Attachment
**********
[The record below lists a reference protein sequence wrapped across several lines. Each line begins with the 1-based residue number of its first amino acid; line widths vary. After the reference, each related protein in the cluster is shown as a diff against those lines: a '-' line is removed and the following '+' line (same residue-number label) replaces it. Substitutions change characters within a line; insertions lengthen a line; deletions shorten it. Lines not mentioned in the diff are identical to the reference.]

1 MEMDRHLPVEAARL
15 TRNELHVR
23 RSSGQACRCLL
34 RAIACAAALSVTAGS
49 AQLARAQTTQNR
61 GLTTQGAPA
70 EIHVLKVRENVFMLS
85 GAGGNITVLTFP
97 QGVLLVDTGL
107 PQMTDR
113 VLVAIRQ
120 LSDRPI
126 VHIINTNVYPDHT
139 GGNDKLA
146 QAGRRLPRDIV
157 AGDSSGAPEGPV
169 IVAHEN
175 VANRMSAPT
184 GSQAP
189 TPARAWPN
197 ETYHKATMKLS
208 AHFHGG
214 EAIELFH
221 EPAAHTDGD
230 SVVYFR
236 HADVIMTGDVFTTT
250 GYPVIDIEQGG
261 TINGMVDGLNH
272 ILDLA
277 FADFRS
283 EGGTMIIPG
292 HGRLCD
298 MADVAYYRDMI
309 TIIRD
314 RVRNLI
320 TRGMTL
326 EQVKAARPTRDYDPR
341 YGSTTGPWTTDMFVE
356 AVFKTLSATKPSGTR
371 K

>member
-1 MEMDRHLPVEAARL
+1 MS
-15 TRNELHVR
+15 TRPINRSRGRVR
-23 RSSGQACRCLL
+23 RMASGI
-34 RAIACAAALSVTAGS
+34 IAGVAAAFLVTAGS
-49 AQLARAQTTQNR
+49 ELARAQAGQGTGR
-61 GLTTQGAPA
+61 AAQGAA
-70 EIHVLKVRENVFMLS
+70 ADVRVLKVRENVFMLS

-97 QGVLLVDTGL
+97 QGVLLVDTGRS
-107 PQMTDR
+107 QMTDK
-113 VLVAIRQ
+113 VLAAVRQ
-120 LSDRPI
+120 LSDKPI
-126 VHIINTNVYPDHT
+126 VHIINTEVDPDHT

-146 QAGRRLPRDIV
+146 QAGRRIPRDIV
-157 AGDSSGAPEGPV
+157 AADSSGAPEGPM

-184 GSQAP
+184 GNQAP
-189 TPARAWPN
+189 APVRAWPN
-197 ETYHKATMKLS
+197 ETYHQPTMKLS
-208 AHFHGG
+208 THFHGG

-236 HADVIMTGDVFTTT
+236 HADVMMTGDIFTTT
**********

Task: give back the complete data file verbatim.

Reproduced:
[The record below lists a reference protein sequence wrapped across several lines. Each line begins with the 1-based residue number of its first amino acid; line widths vary. After the reference, each related protein in the cluster is shown as a diff against those lines: a '-' line is removed and the following '+' line (same residue-number label) replaces it. Substitutions change characters within a line; insertions lengthen a line; deletions shorten it. Lines not mentioned in the diff are identical to the reference.]

1 MEMDRHLPVEAARL
15 TRNELHVR
23 RSSGQACRCLL
34 RAIACAAALSVTAGS
49 AQLARAQTTQNR
61 GLTTQGAPA
70 EIHVLKVRENVFMLS
85 GAGGNITVLTFP
97 QGVLLVDTGL
107 PQMTDR
113 VLVAIRQ
120 LSDRPI
126 VHIINTNVYPDHT
139 GGNDKLA
146 QAGRRLPRDIV
157 AGDSSGAPEGPV
169 IVAHEN
175 VANRMSAPT
184 GSQAP
189 TPARAWPN
197 ETYHKATMKLS
208 AHFHGG
214 EAIELFH
221 EPAAHTDGD
230 SVVYFR
236 HADVIMTGDVFTTT
250 GYPVIDIEQGG
261 TINGMVDGLNH
272 ILDLA
277 FADFRS
283 EGGTMIIPG
292 HGRLCD
298 MADVAYYRDMI
309 TIIRD
314 RVRNLI
320 TRGMTL
326 EQVKAARPTRDYDPR
341 YGSTTGPWTTDMFVE
356 AVFKTLSATKPSGTR
371 K

>member
-1 MEMDRHLPVEAARL
+1 MS
-15 TRNELHVR
+15 TRPINRSRGRVR
-23 RSSGQACRCLL
+23 RMASGI
-34 RAIACAAALSVTAGS
+34 IAGVAAAFLVTAGS
-49 AQLARAQTTQNR
+49 ELARAQAGQGTGR
-61 GLTTQGAPA
+61 AAQGAA
-70 EIHVLKVRENVFMLS
+70 ADVRVLKVRENVFMLS

-97 QGVLLVDTGL
+97 QGVLLVDTGRS
-107 PQMTDR
+107 QMTDK
-113 VLVAIRQ
+113 VLAAVRQ
-120 LSDRPI
+120 LSDKPI
-126 VHIINTNVYPDHT
+126 VHIINTEVDPDHT

-146 QAGRRLPRDIV
+146 QAGRRIPRDIV
-157 AGDSSGAPEGPV
+157 AADSSGAPEGPM

-184 GSQAP
+184 GNQAP
-189 TPARAWPN
+189 APVRAWPN
-197 ETYHKATMKLS
+197 ETYHQPTMKLS
-208 AHFHGG
+208 THFHGG

-236 HADVIMTGDVFTTT
+236 HADVMMTGDIFTTT